Another aspect of the present invention is a system for delivering a signal over a signal carrier, including a signal source coupled to a first or transmitting terminal of the signal carrier. An amplifier is coupled to a second or receiving terminal of the signal carrier, and a source reference signal is coupled to a first terminal of a second signal carrier. A second source reference signal also is coupled to the first terminal of the second signal carrier. A second amplifier is coupled to a second terminal of the second signal carrier and a comparator is coupled to an output of the second variable gain amplifier and a receiver reference signal. A second comparator coupled to the output of the second amplifier and a second receiver reference signal. An output of the comparator is coupled to a gain control of the amplifier, and an output of the second comparator is coupled to a second gain control of the amplifier.

A third aspect of the present invention provides a method for delivering a signal over a signal carrier including the steps of providing a signal to a first terminal of the signal carrier, receiving and amplifying the signal at a second terminal of the signal carrier, providing a source reference signal to a first terminal of a second signal carrier, receiving and amplifying the source reference signal at a second terminal of the second signal carrier, providing a receiver reference signal, comparing the amplified source reference signal and the receiver reference signal and generating a correction signal, and adjusting the amplification of the received high frequency signal in accordance with the correction signal.

In a fourth separate aspect, a method for delivering a signal over a signal carrier is provided. The method includes steps of providing a signal to a first terminal on the signal carrier, receiving and amplifying the signal at a second terminal of the signal carrier, providing a source reference signal to a first terminal of a second signal carrier, receiving and amplifying the source reference signal at a second terminal of the second signal carrier, providing a second source reference signal at a first terminal of a second signal carrier, receiving and amplifying the second source reference signal at the second terminal of the second signal carrier, providing first and second receiver reference signals, comparing the amplified source reference signal and the first receiver reference signal and generating a first correction signal, comparing the amplified second source reference signal and the second receiver reference signal and generating a second correction signal, adjusting the amplification of the received high frequency signal in accordance with the first correction signal, and adjusting a second amplification of the received high frequency signal in accordance with the second correction signal.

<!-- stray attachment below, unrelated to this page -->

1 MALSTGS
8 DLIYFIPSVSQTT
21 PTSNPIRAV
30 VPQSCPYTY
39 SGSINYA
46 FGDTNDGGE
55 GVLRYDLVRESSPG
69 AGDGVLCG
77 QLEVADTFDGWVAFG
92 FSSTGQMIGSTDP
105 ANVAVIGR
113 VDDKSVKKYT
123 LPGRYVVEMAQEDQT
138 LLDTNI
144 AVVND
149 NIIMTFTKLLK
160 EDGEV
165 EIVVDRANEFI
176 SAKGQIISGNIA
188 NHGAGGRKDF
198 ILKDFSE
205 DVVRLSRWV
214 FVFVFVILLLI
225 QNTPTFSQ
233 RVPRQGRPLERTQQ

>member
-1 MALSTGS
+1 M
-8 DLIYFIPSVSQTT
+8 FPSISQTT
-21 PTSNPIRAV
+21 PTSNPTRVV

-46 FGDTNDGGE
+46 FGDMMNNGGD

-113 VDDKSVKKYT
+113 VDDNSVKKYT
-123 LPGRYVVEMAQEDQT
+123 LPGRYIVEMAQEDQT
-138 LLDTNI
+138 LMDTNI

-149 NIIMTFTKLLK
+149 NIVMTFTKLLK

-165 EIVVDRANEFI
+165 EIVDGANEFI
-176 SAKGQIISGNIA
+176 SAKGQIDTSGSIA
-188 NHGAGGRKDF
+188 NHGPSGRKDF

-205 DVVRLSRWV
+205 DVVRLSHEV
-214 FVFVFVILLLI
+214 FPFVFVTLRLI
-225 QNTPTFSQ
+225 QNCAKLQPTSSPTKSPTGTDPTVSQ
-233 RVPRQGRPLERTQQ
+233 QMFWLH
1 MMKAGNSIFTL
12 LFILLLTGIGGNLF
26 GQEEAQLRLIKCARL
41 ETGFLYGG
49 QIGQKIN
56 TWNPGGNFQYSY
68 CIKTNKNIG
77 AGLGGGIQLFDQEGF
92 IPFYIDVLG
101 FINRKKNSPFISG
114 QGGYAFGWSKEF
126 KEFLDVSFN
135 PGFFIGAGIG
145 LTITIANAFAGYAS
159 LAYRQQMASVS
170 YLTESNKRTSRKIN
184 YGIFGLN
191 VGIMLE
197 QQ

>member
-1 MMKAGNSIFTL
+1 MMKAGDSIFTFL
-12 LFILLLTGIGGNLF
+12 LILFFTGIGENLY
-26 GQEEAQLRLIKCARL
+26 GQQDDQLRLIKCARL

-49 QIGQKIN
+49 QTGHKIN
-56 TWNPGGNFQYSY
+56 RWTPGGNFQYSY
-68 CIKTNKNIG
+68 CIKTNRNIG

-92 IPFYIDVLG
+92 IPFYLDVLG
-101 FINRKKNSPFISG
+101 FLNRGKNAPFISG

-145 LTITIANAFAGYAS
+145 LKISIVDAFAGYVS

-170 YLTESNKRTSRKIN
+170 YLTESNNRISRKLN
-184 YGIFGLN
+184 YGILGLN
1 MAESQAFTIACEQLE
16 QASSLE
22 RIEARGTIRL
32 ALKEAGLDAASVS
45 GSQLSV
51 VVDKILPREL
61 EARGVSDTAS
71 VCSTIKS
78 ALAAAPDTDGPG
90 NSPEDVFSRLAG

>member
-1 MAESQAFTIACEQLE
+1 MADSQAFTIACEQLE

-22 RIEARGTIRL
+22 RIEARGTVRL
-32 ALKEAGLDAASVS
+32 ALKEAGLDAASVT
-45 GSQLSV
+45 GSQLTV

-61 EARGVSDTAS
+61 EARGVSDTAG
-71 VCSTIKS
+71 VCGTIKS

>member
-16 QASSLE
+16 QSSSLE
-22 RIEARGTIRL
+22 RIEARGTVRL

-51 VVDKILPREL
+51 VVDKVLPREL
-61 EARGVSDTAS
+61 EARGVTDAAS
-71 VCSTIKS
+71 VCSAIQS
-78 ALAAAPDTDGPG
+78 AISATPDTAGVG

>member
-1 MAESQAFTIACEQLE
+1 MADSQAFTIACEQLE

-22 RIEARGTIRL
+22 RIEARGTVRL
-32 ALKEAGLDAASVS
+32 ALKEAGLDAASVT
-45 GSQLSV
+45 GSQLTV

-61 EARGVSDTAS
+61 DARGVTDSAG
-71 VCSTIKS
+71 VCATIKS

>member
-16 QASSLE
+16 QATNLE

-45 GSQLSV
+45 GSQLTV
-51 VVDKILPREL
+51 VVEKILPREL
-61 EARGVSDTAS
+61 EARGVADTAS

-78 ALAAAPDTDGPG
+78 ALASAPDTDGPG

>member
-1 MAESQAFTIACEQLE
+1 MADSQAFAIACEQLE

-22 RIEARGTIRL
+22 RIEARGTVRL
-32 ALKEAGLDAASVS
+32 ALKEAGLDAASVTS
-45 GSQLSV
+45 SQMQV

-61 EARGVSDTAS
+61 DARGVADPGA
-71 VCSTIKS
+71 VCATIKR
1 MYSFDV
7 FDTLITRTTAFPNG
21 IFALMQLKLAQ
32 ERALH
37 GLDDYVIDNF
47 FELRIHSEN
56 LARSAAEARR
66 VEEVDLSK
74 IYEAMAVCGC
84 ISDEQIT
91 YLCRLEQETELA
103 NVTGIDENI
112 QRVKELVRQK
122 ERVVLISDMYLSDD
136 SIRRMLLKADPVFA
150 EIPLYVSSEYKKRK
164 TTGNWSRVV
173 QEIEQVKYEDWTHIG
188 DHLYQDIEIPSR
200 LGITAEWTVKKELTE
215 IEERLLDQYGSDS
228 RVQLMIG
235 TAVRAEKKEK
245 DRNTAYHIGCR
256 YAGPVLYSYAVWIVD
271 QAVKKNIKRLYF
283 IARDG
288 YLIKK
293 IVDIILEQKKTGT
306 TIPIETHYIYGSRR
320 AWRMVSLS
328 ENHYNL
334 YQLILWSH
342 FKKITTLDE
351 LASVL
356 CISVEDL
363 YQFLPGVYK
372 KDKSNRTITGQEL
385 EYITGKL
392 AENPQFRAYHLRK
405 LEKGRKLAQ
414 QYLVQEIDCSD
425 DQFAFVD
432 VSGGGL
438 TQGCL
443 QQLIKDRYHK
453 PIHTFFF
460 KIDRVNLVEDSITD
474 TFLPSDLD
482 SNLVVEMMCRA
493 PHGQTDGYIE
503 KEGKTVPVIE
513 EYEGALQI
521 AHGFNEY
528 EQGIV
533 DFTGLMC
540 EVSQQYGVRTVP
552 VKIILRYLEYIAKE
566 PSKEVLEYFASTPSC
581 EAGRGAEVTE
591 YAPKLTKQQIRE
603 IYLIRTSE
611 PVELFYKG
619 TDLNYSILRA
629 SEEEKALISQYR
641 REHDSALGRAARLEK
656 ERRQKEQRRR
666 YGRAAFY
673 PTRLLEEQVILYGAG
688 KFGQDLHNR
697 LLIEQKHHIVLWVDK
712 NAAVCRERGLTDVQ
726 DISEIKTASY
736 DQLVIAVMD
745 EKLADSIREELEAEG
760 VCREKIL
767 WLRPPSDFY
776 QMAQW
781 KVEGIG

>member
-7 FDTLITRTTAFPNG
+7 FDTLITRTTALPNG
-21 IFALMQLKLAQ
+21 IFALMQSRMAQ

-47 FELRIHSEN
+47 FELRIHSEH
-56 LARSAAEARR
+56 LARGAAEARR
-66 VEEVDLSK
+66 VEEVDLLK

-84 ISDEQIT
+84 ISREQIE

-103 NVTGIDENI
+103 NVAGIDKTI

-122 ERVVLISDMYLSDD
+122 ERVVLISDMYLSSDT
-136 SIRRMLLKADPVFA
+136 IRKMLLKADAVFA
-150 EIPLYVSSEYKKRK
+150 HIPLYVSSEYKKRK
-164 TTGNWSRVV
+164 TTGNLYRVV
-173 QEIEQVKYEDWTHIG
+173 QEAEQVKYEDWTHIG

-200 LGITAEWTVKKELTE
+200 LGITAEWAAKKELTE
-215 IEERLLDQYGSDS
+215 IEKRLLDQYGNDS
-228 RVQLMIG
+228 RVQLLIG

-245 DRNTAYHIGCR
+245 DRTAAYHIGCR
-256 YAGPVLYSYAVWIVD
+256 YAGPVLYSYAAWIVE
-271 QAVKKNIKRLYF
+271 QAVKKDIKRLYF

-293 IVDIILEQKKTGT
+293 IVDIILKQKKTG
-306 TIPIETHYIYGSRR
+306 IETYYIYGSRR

In a fifth separate aspect, a system for delivering a signal over a signal carrier having a first and a second terminal is provided. A signal source is coupled to a first terminal of the signal carrier. An amplifier is coupled to a second terminal of the signal carrier. A source reference signal generator is also coupled to the first terminal of the signal carrier. A comparator is coupled to an output of the amplifier and a receiver reference signal generator. An output of the comparator is coupled to a gain control of the amplifier.

Further embodiments as well as modifications, variations, and enhancements of the invention are also described hereon.

BRIEF DESCRIPTION OF THE DRAWINGS

FIG. 1 is a schematic illustrating a preferred embodiment of a system for delivering high-frequency signals over twisted-pair cables.

FIG. 2 is a schematic illustrating a preferred embodiment of an AC source reference signal circuit exemplified in FIG. 1.

FIG. 3 is a schematic illustrating a preferred embodiment of a portion of the receiving apparatus exemplified in FIG. 1.

FIG. 4 is a flow diagram illustrating a preferred embodiment of a method of delivering high-frequency signals over twisted pair cables, preferably employed by the system of FIG. 1.